The Democrats and the Bain Capital affair

The Obama campaign’s criticism of Mitt Romney’s role as CEO the private equity firm Bain Capital set off a brief political flap in Washington that provides an object lesson in the hypocrisy and cynicism of big business politics in America. Both parties, the Democrats as much as the Republicans, are direct instruments of the rule of the financial elite. But for the purposes of deceiving working people, the Democrats occasionally posture as critics of Wall Street. Rarely has this pretense been exploded so quickly and thoroughly as in the Bain Capital affair.

The Obama campaign raised the issue of Bain Capital in television ads citing Romney’s role in the destruction of two companies that were taken over by the private equity firm and eventually closed: GS Steel in Kansas City, where pensions were slashed and the jobs of 750 workers eliminated; and Ampad in Indiana, a maker of paper products, where demands for wage-cutting provoked a strike that ended with the workers jobless and the factory closed.

In both cases, workers interviewed for the ads denounced Romney in terms far more pointed than Obama himself would ever use, calling the private equity boss a “vampire” who “sucked our blood” to make super-profits for his wealthy investors. The facts bear out the workers’ claims: at Ampad, for instance, Bain invested only $5 million, then compelled the company to borrow money from which Bain eventually extracted a staggering $107 million in profits before the huge debts forced Ampad into bankruptcy and put the workers on the unemployment lines.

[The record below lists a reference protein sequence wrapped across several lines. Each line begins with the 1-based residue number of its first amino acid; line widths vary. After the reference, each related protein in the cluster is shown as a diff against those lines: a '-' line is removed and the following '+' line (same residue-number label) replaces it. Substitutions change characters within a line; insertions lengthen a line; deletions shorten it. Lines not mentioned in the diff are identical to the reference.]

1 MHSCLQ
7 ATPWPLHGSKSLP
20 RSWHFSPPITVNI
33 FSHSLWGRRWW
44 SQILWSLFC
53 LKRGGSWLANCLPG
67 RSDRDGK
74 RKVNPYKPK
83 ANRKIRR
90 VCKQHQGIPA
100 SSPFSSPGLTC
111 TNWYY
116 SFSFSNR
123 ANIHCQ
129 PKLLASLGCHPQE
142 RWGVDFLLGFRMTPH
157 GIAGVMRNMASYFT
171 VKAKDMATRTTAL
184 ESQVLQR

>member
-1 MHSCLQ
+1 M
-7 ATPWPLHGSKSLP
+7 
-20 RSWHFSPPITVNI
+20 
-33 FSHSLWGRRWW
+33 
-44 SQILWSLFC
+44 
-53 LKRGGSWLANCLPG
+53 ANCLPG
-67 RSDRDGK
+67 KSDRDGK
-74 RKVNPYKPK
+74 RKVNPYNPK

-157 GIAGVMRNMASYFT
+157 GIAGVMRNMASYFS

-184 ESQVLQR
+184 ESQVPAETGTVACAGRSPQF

Bain’s overall record, generating $2.5 billion in profits from the deployment of $1.1 billion in investor capital, is a demonstration of the parasitic and destructive role of finance capital.

Precisely because Bain’s activities were not exceptional, but rather characteristic of Wall Street’s everyday plundering of the American economy, the reaction within top circles of the Democratic Party was to warn the Obama campaign that criticism of Romney’s role as CEO of the private equity firm was politically out of bounds.

The push back was led by a key Obama political ally, Cory Booker, the African-American mayor of Newark, New Jersey, who appeared on Sunday’s “Meet the Press” program on NBC to declare that he found the Bain Capital ad against Romney “nauseating.” Booker’s queasiness is more than understandable. Wall Street has heavily backed his campaigns for mayor of Newark —one of America’s most impoverished cities—and provided him with more than a third of the fundraising—close to half a million dollars—for his likely next step up, a statewide race in New Jersey for senator or governor. The prospect of turning off that spigot is enough to make any Democratic politician sick to his stomach.

There is little to distinguish Obama from Booker. Indeed, Bain executives actually donated more money to Obama in 2008 than to his Republican opponent John McCain, in keeping with Wall Street’s tilt to the Democrats that year. Even in 2012, when Wall Street money somewhat favors the Republicans, one leading Democratic donor is Bain executive Jonathan Lavine, who has already raised more than $200,000 for the Obama campaign. Lavine was actually on the board of Ampad in the 1990s, giving him an even more direct role in the attacks on the paper workers than Romney.